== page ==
Govt committed to macroeconomic fundamentals, financial stability: FinMin
The government remains committed towards strong macroeconomic fundamentals and financial stability despite global headwinds, a finance ministry report has said.
The current global economy is navigating through incredibly rough waters attributed to global uncertainties, the unfolding of conflict in Ukraine, the reaction of financial and commodity markets to the changing scenarios and tight monetary policy, etc.
“However, despite hurdles, the Indian economy has performed reasonably well as compared to other major economies and shown its resilience amidst the global slowdown and global uncertainties,” as per the statement on Half Yearly Review of the Trends in Receipts and Expenditure in relation to the Budget at the end of the first half of FY’23.
The budget 2022-23 was presented against the backdrop of recovery from the unprecedented Covid-19 crisis and clues of global uncertainties on account of the war in Ukraine, it said.
The fiscal policy led by favourable macroeconomic fundamentals ensured a higher pace of capital expenditure compared to last year to push for rapid infrastructure development, considering the multiplier effect of capital expenditure on the overall economy, it said.
The government has increased the allocation to capital expenditure by 35 per cent to Rs 7.5 lakh crore in 2022-23 as compared to Rs 5.5 lakh crore in the previous year. This is 2.9 per cent of GDP, the highest ever.
The Budget 2022-23 envisioned a stronger commitment towards capital expenditure along with keeping fiscal consolidation in sight, it said, adding, the Government of India (GoI) adopted a more calibrated fiscal path to strike a balance between growth and fiscal consolidation.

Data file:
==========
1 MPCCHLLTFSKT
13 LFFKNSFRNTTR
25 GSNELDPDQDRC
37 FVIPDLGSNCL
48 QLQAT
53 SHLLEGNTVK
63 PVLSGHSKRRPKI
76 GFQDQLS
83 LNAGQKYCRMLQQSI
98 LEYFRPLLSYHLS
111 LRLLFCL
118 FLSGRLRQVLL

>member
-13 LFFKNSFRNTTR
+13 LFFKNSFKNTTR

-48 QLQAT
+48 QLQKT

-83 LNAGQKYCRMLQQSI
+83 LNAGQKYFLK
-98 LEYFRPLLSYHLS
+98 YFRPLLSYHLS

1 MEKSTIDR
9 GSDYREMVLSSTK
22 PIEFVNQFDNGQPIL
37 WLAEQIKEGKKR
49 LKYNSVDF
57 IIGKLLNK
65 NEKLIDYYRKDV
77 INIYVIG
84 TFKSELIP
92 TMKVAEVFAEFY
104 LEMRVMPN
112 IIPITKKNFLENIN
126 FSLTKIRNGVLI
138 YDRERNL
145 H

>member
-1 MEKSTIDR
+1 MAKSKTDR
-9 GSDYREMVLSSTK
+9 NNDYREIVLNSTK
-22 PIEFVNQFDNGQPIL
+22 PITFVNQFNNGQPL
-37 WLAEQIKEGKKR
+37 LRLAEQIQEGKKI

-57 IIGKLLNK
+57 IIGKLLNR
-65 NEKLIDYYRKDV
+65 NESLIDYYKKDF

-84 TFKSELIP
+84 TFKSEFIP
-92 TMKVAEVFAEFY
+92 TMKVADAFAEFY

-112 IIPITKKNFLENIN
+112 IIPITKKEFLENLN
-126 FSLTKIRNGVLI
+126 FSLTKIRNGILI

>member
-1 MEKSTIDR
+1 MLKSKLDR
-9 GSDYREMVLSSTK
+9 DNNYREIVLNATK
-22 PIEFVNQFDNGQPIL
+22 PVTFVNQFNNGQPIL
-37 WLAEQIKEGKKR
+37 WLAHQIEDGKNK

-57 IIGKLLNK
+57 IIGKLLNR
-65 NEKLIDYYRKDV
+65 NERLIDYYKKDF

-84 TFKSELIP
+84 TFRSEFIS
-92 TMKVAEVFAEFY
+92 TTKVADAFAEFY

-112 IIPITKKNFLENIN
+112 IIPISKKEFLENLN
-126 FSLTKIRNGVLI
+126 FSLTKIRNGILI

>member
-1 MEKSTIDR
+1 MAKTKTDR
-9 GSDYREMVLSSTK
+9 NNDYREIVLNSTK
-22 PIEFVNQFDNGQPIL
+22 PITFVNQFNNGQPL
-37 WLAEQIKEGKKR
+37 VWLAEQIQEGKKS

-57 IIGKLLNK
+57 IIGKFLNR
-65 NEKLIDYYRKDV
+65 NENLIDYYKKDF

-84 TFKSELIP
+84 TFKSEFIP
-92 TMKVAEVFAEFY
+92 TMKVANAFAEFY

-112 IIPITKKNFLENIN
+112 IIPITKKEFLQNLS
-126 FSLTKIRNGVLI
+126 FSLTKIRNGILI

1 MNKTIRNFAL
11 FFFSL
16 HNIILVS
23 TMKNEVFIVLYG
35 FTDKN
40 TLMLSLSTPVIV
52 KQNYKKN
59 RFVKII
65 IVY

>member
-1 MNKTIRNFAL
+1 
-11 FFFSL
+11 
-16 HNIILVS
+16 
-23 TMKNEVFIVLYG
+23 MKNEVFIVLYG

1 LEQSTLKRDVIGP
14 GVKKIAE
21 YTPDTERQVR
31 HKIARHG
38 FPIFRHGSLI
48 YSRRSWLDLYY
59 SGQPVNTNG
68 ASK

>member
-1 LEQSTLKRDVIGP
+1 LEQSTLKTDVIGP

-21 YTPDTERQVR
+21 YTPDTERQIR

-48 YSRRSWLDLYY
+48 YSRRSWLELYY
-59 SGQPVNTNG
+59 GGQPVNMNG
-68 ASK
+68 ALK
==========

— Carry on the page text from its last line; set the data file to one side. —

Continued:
Though the hovering global uncertainties mainly due to the Russia-Ukraine war and tight monetary policy by major economies were the factors to watch, the stronger macro-economic fundamentals in 2021-22 provided an opportunity to focus on infrastructure building.
Gross Tax Revenue was estimated at about Rs 27.58 lakh crore with an implied tax-GDP ratio of 10.69 per cent. Total non-debt receipt of the Centre was estimated at about Rs 22.84 lakh crore consisting of Tax Revenue (Net to Centre) of about Rs 19.35 lakh crore, Non-Tax Revenue of about Rs 2.70 lakh crore, disinvestment receipts of Rs 0.65 lakh crore and receipts on account of recovery of loans of Rs 0.14 lakh crore.
With the above estimates of receipts and expenditure, the fiscal deficit was pegged at about Rs 16.61 lakh crore in BE 2022-23, which was 6.4 per cent of the GDP.
Fiscal deficit was planned to be financed by raising Rs 11.59 lakh crore from the market (G-sec + T-Bills) and the remaining amount of Rs 5.02 lakh crore from other sources such as NSSF, State Provident Fund, External debt etc, it said.
With regard to foreign exchange reserves, the report said these were USD 532.7 billion at end-September 2022 from a level of USD 638.6 billion at end-September 2021.
The average exchange rate was Rs 78.5 per USD during H1 of FY 2022-23 as compared to Rs 73.9 per USD in H1 of FY 2021-22, it said.
(Only the headline and picture of this report may have been reworked by the Business Standard staff; the rest of the content is auto-generated from a syndicated feed.)
Comments are closed.